Days of Wine and Roses

Well, I have been in Holland for two weeks now and my blogging intention seemed to slip away. The only time I seemed to have for the computer was late at night and it messed up my sleeping too much so I had to let it go.

Last weekend we had a wonderful workshop in Utrecht, home of the Speelklok Museum, and now I am in Alkmeer, a beautiful city in the north of Holland. I am at the house of Basia Szpak-Borst, a Watsu practitioner I met in Arizona about ten years ago. Tonight we are going to Schoorl for a concert with my teacher Shyamji- where I will spend tonight and tomorrow night attending a workshop on microchakras. I have not been with Shyamji for over 5 years and I love that when I made plans to come to Holland I found out that he was going to be here at the same time!

Sunday, back to Soesterberg and then I cram in as much sightseeing as possible before I leave on Thursday! Yesterday I spent most of the day giving sessions with toning, craniosacral therapy and tuning forks. This weekend is for me! Next week I am hoping to go to Delft, The Garden of Life , the Kinderdijks, and see a movie at the amazing art deco Theatre Tuschinski in Amsterdam.

I am fascinated by the use of space here and the ability to keep things uncluttered and tidy. I understand that in a small country with a relatively dense population that space is at a premium and must be used wisely. Everything is narrow- the streets, the cars, the stairs, the refrigerators! I remember when I was little reading the book "The Dutch Twins", which is when I first decided I wanted to go to Holland. The little children slept in brightly painted cupboards! It also has come back to me that someone gave me a little Delft windmill when I was about 6 years old. I have no idea where it came from but I loved it- it was a treasure. So more and more I remember this resonance and the desire to come to this land of windmills and tulips.

Which brings me to the flowers! The supermarkets (which are quite small, more like the old grocery stores from when I was a kid) are full of flowers along with all the other neccessities. Inexpensive- beautiful varieties of orchids for example that would at least twice as much in Florida and twice as much again in New England- and I wonder how this country that is far from tropical can have all these beautiful orchids at a reasonable price!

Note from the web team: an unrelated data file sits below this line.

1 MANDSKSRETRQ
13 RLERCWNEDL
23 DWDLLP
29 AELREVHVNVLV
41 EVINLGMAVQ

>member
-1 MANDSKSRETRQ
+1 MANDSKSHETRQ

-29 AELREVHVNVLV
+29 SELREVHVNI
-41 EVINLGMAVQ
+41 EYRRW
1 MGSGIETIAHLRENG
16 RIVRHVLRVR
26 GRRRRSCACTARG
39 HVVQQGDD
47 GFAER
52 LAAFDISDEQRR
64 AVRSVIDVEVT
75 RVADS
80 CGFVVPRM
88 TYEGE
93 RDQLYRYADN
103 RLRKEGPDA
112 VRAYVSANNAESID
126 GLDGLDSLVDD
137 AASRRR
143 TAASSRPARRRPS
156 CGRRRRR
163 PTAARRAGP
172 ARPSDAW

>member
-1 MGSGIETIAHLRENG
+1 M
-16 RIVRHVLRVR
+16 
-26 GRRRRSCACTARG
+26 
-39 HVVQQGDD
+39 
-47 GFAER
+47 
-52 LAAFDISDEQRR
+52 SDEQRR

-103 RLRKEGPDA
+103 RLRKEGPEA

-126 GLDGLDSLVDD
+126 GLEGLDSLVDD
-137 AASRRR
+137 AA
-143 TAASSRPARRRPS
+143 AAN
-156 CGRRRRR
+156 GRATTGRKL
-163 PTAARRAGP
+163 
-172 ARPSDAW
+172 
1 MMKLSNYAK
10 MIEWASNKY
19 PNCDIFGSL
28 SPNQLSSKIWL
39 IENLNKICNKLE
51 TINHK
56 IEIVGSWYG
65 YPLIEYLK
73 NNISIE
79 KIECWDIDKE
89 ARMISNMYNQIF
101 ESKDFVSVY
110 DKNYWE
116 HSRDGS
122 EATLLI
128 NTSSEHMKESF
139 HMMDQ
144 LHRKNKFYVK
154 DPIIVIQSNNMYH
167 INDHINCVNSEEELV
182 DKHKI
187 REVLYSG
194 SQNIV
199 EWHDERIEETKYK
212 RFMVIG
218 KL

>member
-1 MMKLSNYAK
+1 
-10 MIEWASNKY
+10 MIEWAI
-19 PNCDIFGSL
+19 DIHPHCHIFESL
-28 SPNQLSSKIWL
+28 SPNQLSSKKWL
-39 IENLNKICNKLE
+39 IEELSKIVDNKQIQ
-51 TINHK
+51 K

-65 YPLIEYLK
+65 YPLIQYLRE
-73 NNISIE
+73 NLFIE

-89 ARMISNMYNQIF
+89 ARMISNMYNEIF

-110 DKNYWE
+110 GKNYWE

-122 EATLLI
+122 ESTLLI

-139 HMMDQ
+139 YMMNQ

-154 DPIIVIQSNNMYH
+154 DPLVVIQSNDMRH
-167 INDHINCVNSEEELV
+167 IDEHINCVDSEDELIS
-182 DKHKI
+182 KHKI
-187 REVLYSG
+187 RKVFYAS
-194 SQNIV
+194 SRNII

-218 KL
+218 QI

But... there are greenhouses... and greenhouses and greenhouses and greenhouses! Driving along the highway you look off to the side and there are vast stretches of farmland, green fields and not just one or two large greenhouses, but maybe 20 or 30 all side by side. The Dutch love their flowers!

I went to Lottum last week, a town in the south of Holland. I have always thought of Holland and tulips, but this part of Holland is famous for their roses. Of course they were not out yet- August is the peak season here, but as I walked along the sidewalk I saw that there were these big curlycue structures that looked to be the framework for topiary rose bushes. I don't know that for sure but that seemed to be what they were. I'll google it later! How I would love to come back in August and experience a sea of roses. I imagine the scent filling the air that must be divine.

The sufis use the scent of roses as a way of connecting to the Divine. They place a drop of rose essence in their ear because it is the highest vibration of any plant and causes the consciousness to vibrate at a very high frequency. I tried this once. It was heavenly. Somehow it enters into the system and I was breathing roses- very subtly- but it was intoxicating. Days later after the scent had faded away, I went swimming in the ocean. I dove underwater and when I came up instead of breathing the smell of the ocean I was breathing in roses and went into total bliss. It was so unexpected, but I guess the wash of the ocean released the essential oil once again and it was absolutely beautiful. I lay on my back in the water breathing in sunshine and roses.

Cheese? Oh my God, the cheese! All I eat is goat cheese, no moo cow... but really. Goat cheese with coriander? HEAVENLY!!! I tried about 6 different kinds this morning in a cheese store ("kaaswinkel") in Alkmeer. I have already forgotten what they were but they were all amazing! I may have to go back there before I leave. I don't understand how I can eat all this stuff here I'm "not supposed to eat"and I feel great! Chocolate, dairy, the occasional nightshade... no problem! I swear I am starting to think it's just Florida that doesn't agree with me and all these dietary restrictions are for the birds. However, that being said, I think in general the food is cleaner here. Organic vegetables are organic vegetables- but other than that, I think the milk (which I have been using in my coffee) and the meat is generally better and cleaner.

Also, they don't put heaps of food on your plate. Just enough. A small plate of salad or veggies, a few onion rings and your meat- and the fried potatoes or french fries with green mayonnaise. And maybe a glass of wine. Dessert? One dark chocolate bon bon. Lovely and delicious. It's all so simple and nice. Most Americans don't know much about simplicity! Food for thought...

I know for some of you this is nothing new- but for me? I've never been to Europe before and it is so refreshing! I am loving it.